sorted_nums[pIdx] = right[rIdx]
rIdx += 1
pIdx += 1

return sorted_nums

print(median([3, -1, 2, 4, 1, -4, 6, 5]))
# => 2
``````

This took a lot more work, but in the end we have a sorted array and can easily obtain the median value.

Merge Sort is an efficient divide & conquer algorithm with the following time/space analysis:

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Time:
Worst:   O(n * log n)
Best:    O(n * log n)
Average: O(n * log n)

Space: O(n)
``````

The additional space involved can be found in the `merge` function when we create a brand new array to hold the sorted values. However, where Merge Sort excels over Quick Sort is in how it divides the array in half for every level. The bulk of the work is in the `merge` function.

Note: Analyzing a divide & conquer algorithms isn’t as straight forward as analyzing non-rescursive algorithms where everything is contained in one function. In order to analyze the time complexity you can use either Recursion Tree or the Master Theorem.

## Modified QuickSort Approach

Let’s take a look at another sorting algorithm and exploit a feature that it has over Merge Sort. This feature is the partition step, in which the pivot is moved into the correct position before we split the array to continue the algorithm. Therefore if we know what index the target is (explained above), and we know the pivots position after one partition then this should give us information on how to proceed. There are 1 of 3 cases:

Case What this means…
`Target index == Pivot index` We have found the target index!
`Target index < Pivot index` We can partition the left-hand partition.
`Target index > Pivot index` We can partition the right-hand partition.

Here’s a diagram showing the first paritioning: The next step in QuickSort is to divide the array into two smaller arrays (left and right ends, excluding the pivot). However since we only care about the target position we only have to consider the right half and continue until the pivot equals the target. Let’s continue with our example: And we’re finished! Try it yourself with our original example `[3, -1, 2, 4, 1, -4, 6, 5]` and see if you get `2` as the answer.

Finally, here is the code used:

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def median(nums: list):
"""
a = left-most index
z = right-most index
"""
a, z   = 0, len(nums) - 1
target = z // 2

return medianQuickSort(nums, a, z, target)

def medianQuickSort(nums: list, a: int, z: int, target: int):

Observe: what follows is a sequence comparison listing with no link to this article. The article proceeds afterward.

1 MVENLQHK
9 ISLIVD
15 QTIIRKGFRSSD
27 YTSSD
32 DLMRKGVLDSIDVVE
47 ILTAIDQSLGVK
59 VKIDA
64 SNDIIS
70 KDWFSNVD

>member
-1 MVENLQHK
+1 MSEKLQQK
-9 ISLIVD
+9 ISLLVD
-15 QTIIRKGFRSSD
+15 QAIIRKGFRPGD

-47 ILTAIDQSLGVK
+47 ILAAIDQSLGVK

if a < z:
pIdx = partition(nums, a, z)

if target == pIdx:
# pivot == target, so return value
return nums[pIdx]
elif target < pIdx:
# target < pivot; => inspect left
return medianQuickSort(nums, a, pIdx - 1, target)
else:
# pivot > target; => inspect right
return medianQuickSort(nums, pIdx, z, target)

def partition(nums: list, a: int, z: int):
i = a - 1

for j in range(a, z):
if nums[j] < nums[z]:
nums[j], nums[i + 1] = nums[i + 1], nums[j]
i += 1

nums[z], nums[i + 1] = nums[i + 1], nums[z]

return i + 1

print(median([3, -1, 2, 4, 1, -4, 6, 5]))
# => 2
``````

## Conclusion

QuickSort is a divide & conquer sorting algorithm, which can be considered faster than it’s competitors (e.g Merge Sort or Heap Sort) provided you get lucky in pivot selection. Let’s quickly compare the three:

``````1
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Merge Sort:           Heap Sort:            QuickSort:
-------------------   -------------------   -------------------
High:  O(n * log n)   High:  O(n * log n)   High:  O(n^2)
Mean:  O(n * log n)   Mean:  O(n)           Mean:  O(n * log n)
Low:   O(n * log n)   Low:   O(n * log n)   Low:   O(n * log n)
Space: O(n)           Space: O(1)           Space: O(log n)
``````

The gotcha with QuickSort is in picking a pivot efficiently. We also picked a pivot using Merge Sort. Where you may ask? The answer is right down the middle, which explains the `log n` part of the `O(n * log n)` analysis above.

The main difference between QuickSort and Merge Sort is the stage in when you perform the sort. Merge Sort will sort during the merge stage, while QuickSort sorts during the partition stage (before the dividing). We found this to be useful as it gives us an opportunity to choose which halve to pursue when looking for the median.